Ms. magazine  -- more than a magazine a movement

SIGN UP FOR MS. DIGEST, JOBS, NEWS AND ALERTS

ABOUT
SEE CURRENT ISSUE
SHOP MS. STORE
MS. IN THE CLASSROOM
FEMINIST DAILY WIRE
FEMINIST RESOURCES
PRESS
JOBS AT MS.
READ BACK ISSUES
CONTACT
RSS (XML)
 

NATIONAL | summer 2002


Stopping Violence Against Women
Bring Men into the Conversation

Ms. Summer 2002

Cover of this issue

Summer 2002 Table of Contents

Buy this back issue

Join Ms. today!

Get Ms. email updates

Sign Up for Updates

Ms. Magazine Digest
Weekly News Digest

Public education efforts to raise awareness about domestic violence are most often addressed to women. They've had an impact. Polls show that women's understanding of the problem and its causes, as well as the hope for getting help, have grown significantly over the past decade.

Men have generally been left out of the conversation. Yet polls indicate that men know domestic violence is wrong and are willing to talk to young people about it. A new public service ad campaign called "Teach Early' is inviting them to do just that.

Sponsored by the Family Violence Prevention Fund (FVPF) and the Ad Council, the campaign calls on dads, coaches, teachers, uncles, brothers, and mentors to talk to boys about violence against women. The idea is to do it early, before the boys have internalized pop-culture messages that are so tolerant of violence.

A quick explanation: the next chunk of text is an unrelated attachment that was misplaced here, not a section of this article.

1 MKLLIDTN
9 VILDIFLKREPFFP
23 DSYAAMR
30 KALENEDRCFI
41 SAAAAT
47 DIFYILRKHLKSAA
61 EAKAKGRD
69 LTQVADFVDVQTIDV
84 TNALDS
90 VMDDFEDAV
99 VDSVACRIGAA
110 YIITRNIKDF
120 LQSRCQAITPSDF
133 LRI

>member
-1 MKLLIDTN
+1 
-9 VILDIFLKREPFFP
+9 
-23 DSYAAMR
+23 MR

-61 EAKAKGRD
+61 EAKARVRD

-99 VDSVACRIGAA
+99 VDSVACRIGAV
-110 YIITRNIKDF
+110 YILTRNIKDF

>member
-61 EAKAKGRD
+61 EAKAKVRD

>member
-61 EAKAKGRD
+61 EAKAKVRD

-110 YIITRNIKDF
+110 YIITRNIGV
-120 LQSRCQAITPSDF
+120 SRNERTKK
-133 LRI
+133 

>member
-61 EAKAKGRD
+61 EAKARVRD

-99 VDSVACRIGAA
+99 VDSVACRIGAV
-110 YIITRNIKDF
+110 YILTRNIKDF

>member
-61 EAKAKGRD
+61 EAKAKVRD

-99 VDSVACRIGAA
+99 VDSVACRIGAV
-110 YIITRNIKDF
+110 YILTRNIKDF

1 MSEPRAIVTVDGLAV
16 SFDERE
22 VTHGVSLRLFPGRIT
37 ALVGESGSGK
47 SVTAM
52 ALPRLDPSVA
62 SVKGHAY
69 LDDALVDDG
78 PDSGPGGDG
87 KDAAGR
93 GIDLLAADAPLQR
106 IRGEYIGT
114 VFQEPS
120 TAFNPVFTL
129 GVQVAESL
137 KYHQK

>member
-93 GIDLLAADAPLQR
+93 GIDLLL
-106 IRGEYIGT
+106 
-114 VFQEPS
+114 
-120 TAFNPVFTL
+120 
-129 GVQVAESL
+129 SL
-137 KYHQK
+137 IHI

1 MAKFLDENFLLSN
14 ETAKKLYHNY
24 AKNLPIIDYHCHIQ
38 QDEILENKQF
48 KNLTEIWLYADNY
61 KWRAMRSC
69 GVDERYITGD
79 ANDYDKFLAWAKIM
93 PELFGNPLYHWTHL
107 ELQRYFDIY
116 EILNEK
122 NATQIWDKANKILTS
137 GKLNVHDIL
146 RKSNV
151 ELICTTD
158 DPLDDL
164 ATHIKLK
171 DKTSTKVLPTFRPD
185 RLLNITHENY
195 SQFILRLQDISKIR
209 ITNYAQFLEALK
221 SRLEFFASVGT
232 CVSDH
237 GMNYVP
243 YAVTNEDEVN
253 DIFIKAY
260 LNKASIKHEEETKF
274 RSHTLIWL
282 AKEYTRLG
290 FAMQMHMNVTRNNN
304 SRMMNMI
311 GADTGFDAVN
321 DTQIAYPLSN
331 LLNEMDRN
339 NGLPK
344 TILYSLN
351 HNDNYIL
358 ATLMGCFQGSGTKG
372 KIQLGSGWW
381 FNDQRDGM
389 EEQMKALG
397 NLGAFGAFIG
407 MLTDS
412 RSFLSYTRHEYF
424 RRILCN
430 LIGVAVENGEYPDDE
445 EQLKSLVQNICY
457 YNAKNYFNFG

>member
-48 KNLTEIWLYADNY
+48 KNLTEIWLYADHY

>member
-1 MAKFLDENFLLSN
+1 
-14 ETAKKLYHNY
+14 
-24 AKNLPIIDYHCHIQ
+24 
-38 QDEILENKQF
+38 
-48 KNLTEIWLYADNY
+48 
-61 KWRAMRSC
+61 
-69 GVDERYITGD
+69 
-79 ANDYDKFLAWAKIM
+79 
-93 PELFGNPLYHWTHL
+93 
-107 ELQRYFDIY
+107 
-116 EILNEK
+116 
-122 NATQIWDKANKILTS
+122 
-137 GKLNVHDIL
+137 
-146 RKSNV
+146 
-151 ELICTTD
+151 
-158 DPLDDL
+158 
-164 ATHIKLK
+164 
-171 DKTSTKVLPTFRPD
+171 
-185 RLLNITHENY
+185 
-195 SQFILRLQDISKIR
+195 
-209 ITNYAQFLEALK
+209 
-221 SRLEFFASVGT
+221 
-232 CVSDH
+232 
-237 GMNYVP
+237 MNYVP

Silhouette of man and woman arguingPicture this scenario from a 30 second TV spot:

A coach takes a group of boys to a coffee shop for a bite to eat. In a nearby booth, a couple starts arguing. The man's voice rises. He threatens his companion, violently grabs her arm, and drags her from the booth. As the argument grows, the camera interweaves close-up footage of three faces: the coach, at first curious, then embarrassed; the increasingly distressed woman; and one of the young boys, clearly disturbed by the fight.

"When do you get involved?" the ad asks in print across the screen as the camera shifts from person to person. "Now? ... Now?" At the end of the spot, a tag line appears: "The best time to get involved is now. Teach boys that violence against women is wrong. Teach Early. Call 1-800-End-Abuse."

Funded by the Waitt Family Foundation, the ads appear in print, radio, and television versions. Two spots feature country singer Andy Griggs and Rudy Rush, host of "It's Showtime at the Apollo." A print ad focuses on boys in baseball uniforms with the line: "What they learn as boys, they do as men. That's why we need to teach our sons and other boys in our lives that violence against women is wrong. Now, when they need to hear it most."

To zero in on a group that can make a significant difference, the Family Violence Prevention Fund has begun working with the National High School Athletic Coaches Association. Fund president Esta Soler intends to bring the discussion of domestic violence directly to coaches and give them the tools to talk to boys.

Boys need to know that "abuse doesn't make you a man," said Soler. Through the "Teach Early" campaign, men can help boys grow up with a healthy picture of what it takes to be an adult.